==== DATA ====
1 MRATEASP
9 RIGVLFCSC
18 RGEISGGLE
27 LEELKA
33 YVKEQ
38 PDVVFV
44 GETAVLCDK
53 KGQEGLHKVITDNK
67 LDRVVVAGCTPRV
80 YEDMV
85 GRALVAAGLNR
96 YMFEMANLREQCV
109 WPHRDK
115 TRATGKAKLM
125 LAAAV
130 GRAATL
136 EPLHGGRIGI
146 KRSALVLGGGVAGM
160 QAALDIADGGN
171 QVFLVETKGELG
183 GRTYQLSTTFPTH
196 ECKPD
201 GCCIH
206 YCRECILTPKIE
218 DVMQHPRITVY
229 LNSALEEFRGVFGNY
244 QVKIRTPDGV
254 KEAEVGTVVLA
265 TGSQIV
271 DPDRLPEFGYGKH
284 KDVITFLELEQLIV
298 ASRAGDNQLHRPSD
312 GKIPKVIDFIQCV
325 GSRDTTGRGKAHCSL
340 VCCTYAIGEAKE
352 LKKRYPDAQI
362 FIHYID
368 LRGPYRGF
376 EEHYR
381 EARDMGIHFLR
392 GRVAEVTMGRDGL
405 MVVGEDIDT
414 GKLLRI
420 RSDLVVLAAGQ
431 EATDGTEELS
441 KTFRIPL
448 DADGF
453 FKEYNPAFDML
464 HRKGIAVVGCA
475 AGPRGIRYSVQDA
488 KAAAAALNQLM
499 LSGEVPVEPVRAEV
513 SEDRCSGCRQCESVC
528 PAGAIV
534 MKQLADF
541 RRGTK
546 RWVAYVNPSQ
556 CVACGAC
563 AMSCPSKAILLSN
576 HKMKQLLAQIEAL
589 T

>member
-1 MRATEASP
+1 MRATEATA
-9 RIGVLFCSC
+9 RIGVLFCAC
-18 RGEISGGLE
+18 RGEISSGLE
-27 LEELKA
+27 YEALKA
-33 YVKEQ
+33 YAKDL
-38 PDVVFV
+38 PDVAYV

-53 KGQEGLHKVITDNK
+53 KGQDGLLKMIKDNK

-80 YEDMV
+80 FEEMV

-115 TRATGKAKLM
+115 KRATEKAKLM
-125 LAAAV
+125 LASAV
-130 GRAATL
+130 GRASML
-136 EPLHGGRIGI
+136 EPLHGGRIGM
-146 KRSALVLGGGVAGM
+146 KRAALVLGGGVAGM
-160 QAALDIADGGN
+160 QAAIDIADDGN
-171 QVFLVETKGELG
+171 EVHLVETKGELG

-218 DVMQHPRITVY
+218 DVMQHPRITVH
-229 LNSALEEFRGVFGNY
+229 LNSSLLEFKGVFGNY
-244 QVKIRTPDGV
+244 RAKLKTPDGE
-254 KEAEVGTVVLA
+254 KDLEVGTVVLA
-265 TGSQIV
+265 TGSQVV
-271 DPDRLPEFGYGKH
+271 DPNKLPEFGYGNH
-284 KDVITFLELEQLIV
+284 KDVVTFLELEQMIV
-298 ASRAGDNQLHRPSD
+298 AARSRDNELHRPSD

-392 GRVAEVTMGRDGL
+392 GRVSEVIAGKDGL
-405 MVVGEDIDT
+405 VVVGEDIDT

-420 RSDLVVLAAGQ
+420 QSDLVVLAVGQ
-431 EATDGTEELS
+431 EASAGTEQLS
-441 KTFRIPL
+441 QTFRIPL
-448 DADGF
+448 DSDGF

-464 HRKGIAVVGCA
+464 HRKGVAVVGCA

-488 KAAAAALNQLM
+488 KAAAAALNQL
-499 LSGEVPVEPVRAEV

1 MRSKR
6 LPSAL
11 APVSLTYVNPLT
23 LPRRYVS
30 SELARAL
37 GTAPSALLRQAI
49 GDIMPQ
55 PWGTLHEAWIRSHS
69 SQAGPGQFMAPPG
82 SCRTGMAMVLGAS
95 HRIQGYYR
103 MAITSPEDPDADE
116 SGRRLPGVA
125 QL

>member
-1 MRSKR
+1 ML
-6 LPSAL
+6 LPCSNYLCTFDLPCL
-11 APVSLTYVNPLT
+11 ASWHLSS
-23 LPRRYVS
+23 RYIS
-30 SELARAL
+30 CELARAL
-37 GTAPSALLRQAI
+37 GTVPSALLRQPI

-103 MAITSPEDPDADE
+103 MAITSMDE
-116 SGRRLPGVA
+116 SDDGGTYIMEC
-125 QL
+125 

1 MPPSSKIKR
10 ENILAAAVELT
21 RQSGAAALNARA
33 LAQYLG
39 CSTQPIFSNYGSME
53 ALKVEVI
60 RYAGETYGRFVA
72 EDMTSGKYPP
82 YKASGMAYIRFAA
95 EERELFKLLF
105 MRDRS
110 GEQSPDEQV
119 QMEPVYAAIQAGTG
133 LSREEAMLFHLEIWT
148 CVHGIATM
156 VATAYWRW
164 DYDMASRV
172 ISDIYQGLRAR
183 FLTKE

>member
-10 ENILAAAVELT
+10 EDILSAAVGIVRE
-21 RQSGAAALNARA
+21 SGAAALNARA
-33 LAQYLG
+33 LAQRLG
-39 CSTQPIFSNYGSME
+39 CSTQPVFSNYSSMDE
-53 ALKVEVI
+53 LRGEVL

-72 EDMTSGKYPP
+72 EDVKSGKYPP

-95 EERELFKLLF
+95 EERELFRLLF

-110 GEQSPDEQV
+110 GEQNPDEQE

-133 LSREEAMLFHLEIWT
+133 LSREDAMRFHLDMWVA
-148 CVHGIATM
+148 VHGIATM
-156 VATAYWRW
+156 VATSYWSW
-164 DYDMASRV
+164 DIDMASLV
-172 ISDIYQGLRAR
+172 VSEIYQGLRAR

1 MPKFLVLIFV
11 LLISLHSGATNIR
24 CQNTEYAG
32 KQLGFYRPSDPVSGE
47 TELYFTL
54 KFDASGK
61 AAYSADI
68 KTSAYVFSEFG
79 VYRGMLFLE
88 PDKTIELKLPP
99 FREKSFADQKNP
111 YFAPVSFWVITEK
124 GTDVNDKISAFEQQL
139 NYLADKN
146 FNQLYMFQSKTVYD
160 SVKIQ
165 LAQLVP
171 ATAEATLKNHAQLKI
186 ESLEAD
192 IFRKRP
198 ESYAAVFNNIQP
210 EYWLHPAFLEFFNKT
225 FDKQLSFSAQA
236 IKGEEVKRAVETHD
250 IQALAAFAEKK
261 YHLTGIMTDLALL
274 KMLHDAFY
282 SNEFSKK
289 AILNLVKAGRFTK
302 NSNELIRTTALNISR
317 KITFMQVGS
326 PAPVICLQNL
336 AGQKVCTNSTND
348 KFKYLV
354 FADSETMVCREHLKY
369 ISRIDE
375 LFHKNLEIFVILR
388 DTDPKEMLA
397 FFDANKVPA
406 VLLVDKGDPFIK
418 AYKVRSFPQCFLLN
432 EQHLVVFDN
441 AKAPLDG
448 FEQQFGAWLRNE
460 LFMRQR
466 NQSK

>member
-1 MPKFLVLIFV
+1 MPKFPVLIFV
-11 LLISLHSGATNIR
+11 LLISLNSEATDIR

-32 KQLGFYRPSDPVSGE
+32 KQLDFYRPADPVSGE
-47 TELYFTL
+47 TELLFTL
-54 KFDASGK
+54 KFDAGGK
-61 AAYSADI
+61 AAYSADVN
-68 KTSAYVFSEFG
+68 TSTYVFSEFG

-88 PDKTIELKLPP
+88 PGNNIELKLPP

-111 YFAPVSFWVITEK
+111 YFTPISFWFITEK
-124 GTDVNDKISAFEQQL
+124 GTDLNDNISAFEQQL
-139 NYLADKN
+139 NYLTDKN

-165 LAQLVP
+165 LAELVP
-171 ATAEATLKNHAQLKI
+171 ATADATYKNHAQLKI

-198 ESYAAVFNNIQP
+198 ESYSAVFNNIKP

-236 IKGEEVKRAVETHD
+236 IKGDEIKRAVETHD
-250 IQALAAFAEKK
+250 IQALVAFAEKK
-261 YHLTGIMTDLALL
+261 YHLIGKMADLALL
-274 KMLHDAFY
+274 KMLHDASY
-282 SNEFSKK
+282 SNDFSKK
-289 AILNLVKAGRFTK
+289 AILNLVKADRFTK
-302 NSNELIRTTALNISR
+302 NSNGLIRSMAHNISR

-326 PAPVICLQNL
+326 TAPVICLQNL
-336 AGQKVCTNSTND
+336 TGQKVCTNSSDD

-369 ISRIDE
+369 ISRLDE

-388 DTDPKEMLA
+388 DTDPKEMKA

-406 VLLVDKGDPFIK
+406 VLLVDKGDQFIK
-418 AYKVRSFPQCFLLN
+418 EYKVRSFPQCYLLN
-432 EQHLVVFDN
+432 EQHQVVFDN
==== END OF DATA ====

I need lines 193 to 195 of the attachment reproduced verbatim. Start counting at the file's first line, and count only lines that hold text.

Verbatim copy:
-110 GEQSPDEQV
+110 GEQNPDEQE

-133 LSREEAMLFHLEIWT